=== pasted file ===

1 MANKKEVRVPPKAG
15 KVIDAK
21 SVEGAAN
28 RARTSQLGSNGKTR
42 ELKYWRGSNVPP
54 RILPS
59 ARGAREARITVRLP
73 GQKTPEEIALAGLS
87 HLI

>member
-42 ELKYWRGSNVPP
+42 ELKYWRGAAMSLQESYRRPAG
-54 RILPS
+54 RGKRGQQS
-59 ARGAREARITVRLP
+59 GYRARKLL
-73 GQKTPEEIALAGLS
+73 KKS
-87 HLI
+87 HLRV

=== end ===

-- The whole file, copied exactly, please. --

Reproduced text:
1 MANKKEVRVPPKAG
15 KVIDAK
21 SVEGAAN
28 RARTSQLGSNGKTR
42 ELKYWRGSNVPP
54 RILPS
59 ARGAREARITVRLP
73 GQKTPEEIALAGLS
87 HLI

>member
-42 ELKYWRGSNVPP
+42 ELKYWRGAAMSLQESYRRPAG
-54 RILPS
+54 RGKRGQQS
-59 ARGAREARITVRLP
+59 GYRARKLL
-73 GQKTPEEIALAGLS
+73 KKS
-87 HLI
+87 HLRV